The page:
Wednesday, March 1, 2006

Pandemic: A clear and present danger

Guest opinion by Diane Barker

Diane Barker is chairwoman of the Pandemic Planning Subcommittee of the Blaine County Local Emergency Planning Committee.


The Blaine County Local Emergency Planning Committee (LEPC) has formed a subcommittee to address local education of Blaine County citizens on the issues they would face in the event of a worldwide pandemic.

A pandemic occurs when a new influenza virus emerges and starts spreading as easily as normal influenza — by coughing and sneezing. Because the virus is new, the human immune system will have no pre-existing immunity. This makes it likely that people who contract pandemic influenza will experience a more serious illness than that caused by normal influenza.

An influenza pandemic is a rare but recurrent event. Three pandemics occurred in the previous century: "Spanish influenza" in 1918 killed an estimated 40--50 million people worldwide. "Asian influenza" in 1957 caused an estimated 2 million deaths. The "Hong Kong influenza" in 1968 killed an estimated 1 million people. The 1918 pandemic is considered one of the deadliest disease events in human history. The origin of the 1918 influenza was avian. Scientists today are concerned that a current avian flu virus, circulating in the bird populations of many countries, could mutate and start spreading easily from human to human.

The Blaine County Pandemic Planning Subcommittee takes guidance from the World Health Organization, which believes we could expect the following in the event of a pandemic:

· Given the high level of global traffic, the pandemic virus may spread rapidly, leaving little or no time to prepare.

· Vaccines, antiviral agents and antibiotics to treat secondary infections will be in short supply and will be unequally distributed. It will take months before any vaccine becomes available.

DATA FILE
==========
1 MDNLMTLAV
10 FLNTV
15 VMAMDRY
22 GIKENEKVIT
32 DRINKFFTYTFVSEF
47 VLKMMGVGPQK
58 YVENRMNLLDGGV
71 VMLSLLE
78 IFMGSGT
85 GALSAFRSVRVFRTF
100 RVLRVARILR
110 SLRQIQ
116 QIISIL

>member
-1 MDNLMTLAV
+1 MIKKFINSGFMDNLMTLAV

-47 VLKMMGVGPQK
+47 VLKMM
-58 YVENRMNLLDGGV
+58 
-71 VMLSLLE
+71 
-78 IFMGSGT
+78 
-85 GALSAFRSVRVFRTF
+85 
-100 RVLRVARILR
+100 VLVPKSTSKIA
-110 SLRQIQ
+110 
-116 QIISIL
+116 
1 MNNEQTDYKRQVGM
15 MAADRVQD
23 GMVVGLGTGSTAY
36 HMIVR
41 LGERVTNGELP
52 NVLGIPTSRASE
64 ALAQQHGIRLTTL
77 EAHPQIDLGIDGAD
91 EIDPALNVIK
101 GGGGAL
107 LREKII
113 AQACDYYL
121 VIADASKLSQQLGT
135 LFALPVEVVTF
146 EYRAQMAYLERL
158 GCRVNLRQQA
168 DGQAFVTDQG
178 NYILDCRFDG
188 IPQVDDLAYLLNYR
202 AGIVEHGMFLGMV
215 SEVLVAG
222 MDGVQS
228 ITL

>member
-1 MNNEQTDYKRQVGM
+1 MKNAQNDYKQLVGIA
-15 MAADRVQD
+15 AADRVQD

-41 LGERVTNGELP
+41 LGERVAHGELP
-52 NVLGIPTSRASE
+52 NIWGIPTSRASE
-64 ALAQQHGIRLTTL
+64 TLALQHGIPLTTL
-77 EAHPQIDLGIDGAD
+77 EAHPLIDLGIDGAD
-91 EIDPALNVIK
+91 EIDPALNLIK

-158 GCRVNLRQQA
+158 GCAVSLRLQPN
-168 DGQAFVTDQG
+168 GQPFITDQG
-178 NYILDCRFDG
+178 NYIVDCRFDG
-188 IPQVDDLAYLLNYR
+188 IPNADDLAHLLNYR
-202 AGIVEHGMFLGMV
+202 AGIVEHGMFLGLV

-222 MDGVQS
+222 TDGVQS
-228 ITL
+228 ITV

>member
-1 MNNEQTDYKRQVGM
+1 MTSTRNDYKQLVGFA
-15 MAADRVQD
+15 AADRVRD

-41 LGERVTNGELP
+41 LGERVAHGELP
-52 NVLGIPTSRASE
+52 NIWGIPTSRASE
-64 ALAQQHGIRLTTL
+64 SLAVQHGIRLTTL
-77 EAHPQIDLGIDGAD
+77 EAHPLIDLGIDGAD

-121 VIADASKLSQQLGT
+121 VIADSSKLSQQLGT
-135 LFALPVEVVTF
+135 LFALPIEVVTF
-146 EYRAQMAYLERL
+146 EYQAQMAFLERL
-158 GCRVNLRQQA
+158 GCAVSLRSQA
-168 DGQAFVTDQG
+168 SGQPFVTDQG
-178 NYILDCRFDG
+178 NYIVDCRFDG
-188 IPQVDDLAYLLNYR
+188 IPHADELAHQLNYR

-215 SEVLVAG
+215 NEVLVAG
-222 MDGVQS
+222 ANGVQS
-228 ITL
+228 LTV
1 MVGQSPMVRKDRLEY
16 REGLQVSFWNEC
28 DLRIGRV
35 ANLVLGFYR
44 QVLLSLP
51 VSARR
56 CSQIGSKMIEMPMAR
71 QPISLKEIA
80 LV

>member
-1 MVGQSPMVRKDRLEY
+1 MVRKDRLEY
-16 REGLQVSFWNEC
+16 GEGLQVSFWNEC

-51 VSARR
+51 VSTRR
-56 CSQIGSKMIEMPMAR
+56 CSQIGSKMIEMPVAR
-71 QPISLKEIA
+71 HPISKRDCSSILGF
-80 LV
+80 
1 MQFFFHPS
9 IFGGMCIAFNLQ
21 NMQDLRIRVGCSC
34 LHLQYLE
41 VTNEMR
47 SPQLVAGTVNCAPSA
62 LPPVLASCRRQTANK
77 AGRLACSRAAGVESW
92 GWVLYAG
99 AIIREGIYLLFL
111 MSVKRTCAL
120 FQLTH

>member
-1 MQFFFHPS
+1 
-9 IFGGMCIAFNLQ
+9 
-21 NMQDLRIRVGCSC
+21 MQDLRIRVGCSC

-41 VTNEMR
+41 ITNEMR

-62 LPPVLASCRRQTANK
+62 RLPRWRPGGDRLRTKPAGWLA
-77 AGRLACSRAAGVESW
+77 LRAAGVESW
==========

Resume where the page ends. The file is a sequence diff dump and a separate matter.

· Medical facilities will be overwhelmed.

· Widespread illness may result in sudden and potentially significant shortages of personnel to provide essential community services. This could include a disruption in food distribution, water and sewer services, electric power, natural gas, emergency medical services, road maintenance and telephone.

The LEPC believes families should be prepared for all disasters, not just a pandemic. By preparing ahead for all disasters you increase your chances of survival.

Our recommendation to the citizens of Blaine County is to educate yourself on what to do in the event of a pandemic. Pandemics are different from other disasters since so many communities will be affected. Little if any help will come from the outside. You have to help yourself, and the only way to do that is to prepare in advance. The first step towards preparation is education. I think people need to start this process now.

The committee recommends that citizens visit the following Web sites: and If you have a neighbor who does not have access to a computer, please print out and share pertinent information with them. Businesses, libraries and government agencies could print out the handbook offered on the government Web site and make it available to employees and customers.

Educating yourself and helping to educate your community is the best thing you can do to ensure that your friends and family survive a pandemic or any disaster. Talk about it, share ideas, share information. And don't be complacent because spring is around the corner. The Spanish Flu started in the summer.

 Local Weather 
Search archives:

Copyright © 2023 Express Publishing Inc.   Terms of Use   Privacy Policy
All Rights reserved. Reproduction in whole or in part in any form or medium without express written permission of Express Publishing Inc. is prohibited. 

The Idaho Mountain Express is distributed free to residents and guests throughout the Sun Valley, Idaho resort area community. Subscribers to the Idaho Mountain Express will read these stories and others in this week's issue.